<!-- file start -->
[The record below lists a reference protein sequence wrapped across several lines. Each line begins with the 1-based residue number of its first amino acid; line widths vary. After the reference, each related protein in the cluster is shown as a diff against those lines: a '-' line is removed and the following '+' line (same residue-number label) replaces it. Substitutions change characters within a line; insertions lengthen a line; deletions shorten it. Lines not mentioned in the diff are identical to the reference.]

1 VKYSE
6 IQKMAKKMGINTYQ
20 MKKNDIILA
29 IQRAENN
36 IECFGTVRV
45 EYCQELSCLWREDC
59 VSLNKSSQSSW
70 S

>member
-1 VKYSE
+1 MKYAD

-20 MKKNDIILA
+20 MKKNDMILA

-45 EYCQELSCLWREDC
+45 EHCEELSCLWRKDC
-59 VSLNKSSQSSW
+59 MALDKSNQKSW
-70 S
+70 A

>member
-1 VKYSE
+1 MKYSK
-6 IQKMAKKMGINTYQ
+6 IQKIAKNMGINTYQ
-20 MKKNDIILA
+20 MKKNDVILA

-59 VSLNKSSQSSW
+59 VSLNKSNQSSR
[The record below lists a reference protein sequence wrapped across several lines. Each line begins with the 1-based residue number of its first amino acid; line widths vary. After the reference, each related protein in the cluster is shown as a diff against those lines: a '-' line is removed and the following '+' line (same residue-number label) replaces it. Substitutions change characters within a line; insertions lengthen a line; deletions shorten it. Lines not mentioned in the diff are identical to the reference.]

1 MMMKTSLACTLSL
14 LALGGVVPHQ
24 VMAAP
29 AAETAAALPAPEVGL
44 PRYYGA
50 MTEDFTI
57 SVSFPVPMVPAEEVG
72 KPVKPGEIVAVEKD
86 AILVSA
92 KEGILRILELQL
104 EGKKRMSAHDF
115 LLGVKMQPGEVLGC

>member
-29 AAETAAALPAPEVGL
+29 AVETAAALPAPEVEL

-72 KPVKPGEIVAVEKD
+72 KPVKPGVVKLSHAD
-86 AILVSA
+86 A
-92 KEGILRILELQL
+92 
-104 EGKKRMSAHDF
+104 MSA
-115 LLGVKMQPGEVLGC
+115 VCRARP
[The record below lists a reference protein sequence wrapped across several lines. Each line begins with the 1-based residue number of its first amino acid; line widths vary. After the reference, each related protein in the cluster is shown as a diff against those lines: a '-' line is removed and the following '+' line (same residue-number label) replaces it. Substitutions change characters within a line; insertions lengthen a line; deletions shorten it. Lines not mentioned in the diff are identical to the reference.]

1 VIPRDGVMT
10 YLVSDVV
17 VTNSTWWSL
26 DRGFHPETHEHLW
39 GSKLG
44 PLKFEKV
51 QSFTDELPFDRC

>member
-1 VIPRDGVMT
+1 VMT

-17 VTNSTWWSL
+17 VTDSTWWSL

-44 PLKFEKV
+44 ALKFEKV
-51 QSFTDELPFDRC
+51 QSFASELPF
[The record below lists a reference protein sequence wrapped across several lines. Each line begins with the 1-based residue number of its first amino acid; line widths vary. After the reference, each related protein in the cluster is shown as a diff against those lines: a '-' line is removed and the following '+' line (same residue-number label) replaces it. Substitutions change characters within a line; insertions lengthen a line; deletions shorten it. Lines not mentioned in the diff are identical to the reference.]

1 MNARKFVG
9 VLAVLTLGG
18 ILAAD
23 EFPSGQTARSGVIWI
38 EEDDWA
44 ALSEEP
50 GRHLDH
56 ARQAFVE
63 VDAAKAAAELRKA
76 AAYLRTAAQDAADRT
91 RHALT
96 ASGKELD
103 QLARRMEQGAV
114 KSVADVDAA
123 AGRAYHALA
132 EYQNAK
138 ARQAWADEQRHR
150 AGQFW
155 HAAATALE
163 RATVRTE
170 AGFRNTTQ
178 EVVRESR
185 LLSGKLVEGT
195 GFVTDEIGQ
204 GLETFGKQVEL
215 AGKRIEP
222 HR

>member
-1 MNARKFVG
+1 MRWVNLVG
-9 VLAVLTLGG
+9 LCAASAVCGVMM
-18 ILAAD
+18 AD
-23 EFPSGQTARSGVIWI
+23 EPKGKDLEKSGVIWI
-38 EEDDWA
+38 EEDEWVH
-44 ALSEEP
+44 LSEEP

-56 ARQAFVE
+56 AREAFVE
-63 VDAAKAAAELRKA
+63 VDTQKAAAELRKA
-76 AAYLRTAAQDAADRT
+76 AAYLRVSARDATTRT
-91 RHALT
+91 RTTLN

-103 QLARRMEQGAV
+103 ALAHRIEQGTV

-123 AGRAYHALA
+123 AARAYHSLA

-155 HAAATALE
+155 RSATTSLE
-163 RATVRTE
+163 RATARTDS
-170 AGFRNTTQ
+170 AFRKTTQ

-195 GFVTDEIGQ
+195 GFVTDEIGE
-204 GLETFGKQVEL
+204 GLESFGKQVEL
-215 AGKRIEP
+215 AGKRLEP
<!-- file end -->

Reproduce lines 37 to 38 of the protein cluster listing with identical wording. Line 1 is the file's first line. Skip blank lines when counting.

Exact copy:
57 SVSFPVPMVPAEEVG
72 KPVKPGEIVAVEKD